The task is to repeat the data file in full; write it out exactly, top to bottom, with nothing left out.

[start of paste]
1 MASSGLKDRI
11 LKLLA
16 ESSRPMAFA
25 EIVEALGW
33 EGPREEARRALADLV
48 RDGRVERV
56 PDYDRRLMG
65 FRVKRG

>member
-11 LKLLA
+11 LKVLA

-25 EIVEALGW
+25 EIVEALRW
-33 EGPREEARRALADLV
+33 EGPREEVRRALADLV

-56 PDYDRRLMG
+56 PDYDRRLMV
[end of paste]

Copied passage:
1 MASSGLKDRI
11 LKLLA
16 ESSRPMAFA
25 EIVEALGW
33 EGPREEARRALADLV
48 RDGRVERV
56 PDYDRRLMG
65 FRVKRG

>member
-11 LKLLA
+11 LKVLA

-25 EIVEALGW
+25 EIVEALRW
-33 EGPREEARRALADLV
+33 EGPREEVRRALADLV

-56 PDYDRRLMG
+56 PDYDRRLMV